‘Cosmos: A Spacetime Odyssey,’ take it
This new Fox series updates the 1980 PBS show with Carl Sagan
March 6, 2014
In his first talk show, Arsenio Hall used to include in his monologues a bit in which he bundled together some observations in a list of “things that make you go ‘hmmm…'”
TV series that are intended to popularize science or other difficult subjects are usually sprinkled with “hmmm…” things: To draw us in, they offer surprising facts about elementary subjects before tackling the more difficult stuff.
The first episode of Fox’s new series “Cosmos: A Spacetime Odyssey,” airing this Sunday, March 9, at 9 p.m., is surprisingly free of “hmmm…” moments. Much of it will seem familiar to anyone who paid attention in middle-school science class or who occasionally watches educational documentaries.
But its host is engaging; the lessons are accessible; and its heart is in the right place. Although grown-ups might not find it as involving as it could be, future episodes could improve. In any case, the series should provide pleasant family viewing for parents and their scientifically inclined kids.
The series is based on the 1980 PBS series “Cosmos: A Personal Journey,” which starred the astrophysicist Carl Sagan, who would become famous for his peculiar way of pronouncing the word “billions.”
The episode opens with a line taken directly from the original “Cosmos”: The host, the astrophysicist Neil deGrasse Tyson, tells the camera, “The cosmos is all that is or was or ever will be.” Two of the series’ writers, Ann Druyan, who is also Sagan’s widow, and Steven Soter, worked on the original series.
As Sagan did in his first episode, Tyson takes off on a tour of the universe in a special-effects spaceship. Whereas Sagan went from the edge of the universe to Earth, Tyson reverses direction, but the effect is similar.
The facts we learn on the way — for example, Jupiter’s Great Red Spot is three times the size of Earth — are informative but not arresting. Tyson says that it’s possible that other universes lie beyond our own but there hasn’t been enough time for their light to reach us.
Then Tyson tells the story of Giordano Bruno, a scholar and monk who was burned at the stake in 1600 by the Roman Catholic Church for promoting the heliocentric model of the solar system, among other heresies. Although Bruno will probably be news to most viewers, his story arc is a little clichéd.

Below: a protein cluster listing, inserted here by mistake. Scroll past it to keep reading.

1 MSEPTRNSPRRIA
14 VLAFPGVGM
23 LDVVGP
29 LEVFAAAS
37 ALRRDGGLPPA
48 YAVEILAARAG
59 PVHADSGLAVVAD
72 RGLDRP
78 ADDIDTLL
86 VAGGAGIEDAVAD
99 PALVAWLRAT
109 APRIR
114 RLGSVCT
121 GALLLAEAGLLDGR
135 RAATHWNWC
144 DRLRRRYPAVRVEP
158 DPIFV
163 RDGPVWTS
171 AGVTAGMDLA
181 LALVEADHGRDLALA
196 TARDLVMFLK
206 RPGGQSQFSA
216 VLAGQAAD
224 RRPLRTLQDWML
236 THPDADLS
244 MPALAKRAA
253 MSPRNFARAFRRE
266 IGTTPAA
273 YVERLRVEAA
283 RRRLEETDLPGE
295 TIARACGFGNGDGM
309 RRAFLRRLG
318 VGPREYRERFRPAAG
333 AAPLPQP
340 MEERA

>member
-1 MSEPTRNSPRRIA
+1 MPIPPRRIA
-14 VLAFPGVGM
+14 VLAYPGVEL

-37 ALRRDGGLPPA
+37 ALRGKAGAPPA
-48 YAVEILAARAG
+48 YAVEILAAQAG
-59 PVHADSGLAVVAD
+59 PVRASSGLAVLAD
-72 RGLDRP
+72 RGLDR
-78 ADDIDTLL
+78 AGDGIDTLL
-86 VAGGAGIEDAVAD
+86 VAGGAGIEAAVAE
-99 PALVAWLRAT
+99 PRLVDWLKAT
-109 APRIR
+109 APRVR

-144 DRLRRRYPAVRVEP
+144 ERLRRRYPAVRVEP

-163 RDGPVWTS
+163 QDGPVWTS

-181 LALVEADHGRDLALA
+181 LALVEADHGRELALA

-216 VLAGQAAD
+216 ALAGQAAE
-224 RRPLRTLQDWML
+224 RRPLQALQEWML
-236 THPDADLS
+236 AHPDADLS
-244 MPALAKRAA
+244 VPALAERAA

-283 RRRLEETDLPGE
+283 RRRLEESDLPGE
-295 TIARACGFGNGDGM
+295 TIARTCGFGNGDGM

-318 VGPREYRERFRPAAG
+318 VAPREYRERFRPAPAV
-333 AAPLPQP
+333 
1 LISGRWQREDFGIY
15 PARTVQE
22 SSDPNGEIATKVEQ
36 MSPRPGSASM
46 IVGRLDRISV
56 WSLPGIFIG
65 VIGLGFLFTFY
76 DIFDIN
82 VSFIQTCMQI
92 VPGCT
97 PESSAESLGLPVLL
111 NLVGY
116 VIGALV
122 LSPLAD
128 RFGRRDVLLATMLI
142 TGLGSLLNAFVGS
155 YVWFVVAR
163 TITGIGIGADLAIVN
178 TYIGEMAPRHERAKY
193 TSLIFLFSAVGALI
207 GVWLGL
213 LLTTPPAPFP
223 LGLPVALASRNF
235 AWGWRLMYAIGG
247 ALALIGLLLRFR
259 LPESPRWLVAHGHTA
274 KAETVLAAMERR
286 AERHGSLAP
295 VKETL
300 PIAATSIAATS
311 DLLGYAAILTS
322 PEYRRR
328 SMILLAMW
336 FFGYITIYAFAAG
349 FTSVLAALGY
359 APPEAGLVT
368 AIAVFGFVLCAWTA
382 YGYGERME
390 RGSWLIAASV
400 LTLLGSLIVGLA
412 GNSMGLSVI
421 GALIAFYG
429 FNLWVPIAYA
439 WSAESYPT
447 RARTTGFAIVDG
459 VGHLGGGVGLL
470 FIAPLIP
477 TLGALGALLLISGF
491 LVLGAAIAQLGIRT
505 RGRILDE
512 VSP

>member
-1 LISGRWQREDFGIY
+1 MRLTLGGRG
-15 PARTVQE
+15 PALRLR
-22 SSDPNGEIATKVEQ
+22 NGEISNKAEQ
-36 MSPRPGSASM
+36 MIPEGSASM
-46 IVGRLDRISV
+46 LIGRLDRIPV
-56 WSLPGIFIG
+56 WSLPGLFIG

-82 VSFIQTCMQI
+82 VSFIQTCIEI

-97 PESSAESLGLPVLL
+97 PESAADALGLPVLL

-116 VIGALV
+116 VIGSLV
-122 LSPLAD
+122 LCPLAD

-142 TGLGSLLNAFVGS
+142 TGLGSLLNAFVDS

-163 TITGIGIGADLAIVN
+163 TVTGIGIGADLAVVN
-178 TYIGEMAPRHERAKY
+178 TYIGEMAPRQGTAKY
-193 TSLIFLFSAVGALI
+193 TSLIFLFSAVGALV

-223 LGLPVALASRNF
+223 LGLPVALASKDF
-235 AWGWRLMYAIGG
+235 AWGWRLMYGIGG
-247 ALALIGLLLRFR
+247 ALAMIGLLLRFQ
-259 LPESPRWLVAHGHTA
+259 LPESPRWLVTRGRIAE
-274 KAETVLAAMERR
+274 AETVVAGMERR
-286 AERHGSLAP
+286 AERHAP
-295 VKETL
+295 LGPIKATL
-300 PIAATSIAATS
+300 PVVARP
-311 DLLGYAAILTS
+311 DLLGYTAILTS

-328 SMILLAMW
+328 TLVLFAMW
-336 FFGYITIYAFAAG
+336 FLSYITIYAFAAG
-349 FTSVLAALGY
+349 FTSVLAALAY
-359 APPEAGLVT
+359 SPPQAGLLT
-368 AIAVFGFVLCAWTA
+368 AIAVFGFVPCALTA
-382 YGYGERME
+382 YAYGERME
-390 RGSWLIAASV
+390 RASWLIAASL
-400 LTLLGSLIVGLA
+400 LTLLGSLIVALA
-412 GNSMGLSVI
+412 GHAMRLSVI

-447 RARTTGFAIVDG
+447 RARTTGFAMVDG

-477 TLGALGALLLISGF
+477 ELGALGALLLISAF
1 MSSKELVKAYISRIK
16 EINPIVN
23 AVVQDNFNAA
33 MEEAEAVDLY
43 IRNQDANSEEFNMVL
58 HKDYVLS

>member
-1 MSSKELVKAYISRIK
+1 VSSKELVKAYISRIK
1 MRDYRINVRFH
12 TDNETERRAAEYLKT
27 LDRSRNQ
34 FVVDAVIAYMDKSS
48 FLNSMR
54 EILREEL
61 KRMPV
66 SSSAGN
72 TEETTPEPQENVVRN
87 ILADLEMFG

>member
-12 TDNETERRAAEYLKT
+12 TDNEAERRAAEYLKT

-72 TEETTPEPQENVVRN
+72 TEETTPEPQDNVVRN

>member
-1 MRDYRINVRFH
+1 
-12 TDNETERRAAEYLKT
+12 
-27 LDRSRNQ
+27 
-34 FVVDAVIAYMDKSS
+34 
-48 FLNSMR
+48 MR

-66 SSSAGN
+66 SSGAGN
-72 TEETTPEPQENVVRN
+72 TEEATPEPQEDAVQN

In a surprising choice, Bruno’s story is told through old-fashioned 2-D animation, with voice actors speaking in Italian accents. The segment is reminiscent of those educational cartoons for kids that TV stations used to run in order to keep their FCC licenses.
Perhaps Seth MacFarlane, the Fox animation mogul (“Family Guy,” “American Dad!” and “The Cleveland Show”) who is also an executive producer of “Cosmos,” is having some ironic fun by making the segment deliberately corny, but that will be lost on most viewers.
Then the show borrows a teaching tool from the first episode of the original series: comparing the 13 billion years of the universe’s life to a calendar. For example, if the big bang is on Jan. 1, life on Earth doesn’t appear until Sept. 21, and all of recorded human history could fit in the last 14 seconds of Dec. 31.
The segment segues smoothly into a tribute to Sagan and the impact he had with the original “Cosmos.” Touchingly, Tyson says that when he was 17 years old, Sagan found the time to invite him to Cornell to spend a Saturday with him. Tyson shows us a book that Sagan signed for him, with the inscription “For Neil, a future astronomer.”
The series wins a lot of good will with that anecdote. Since the first episode does a lot of the groundwork, it’s very possible that the remaining 12 will be more engrossing and surprising.
If only because the TV universe has expanded astronomically since 1980, it’s unlikely that Tyson will have the impact that Sagan had. But everyone involved deserves praise for the effort.
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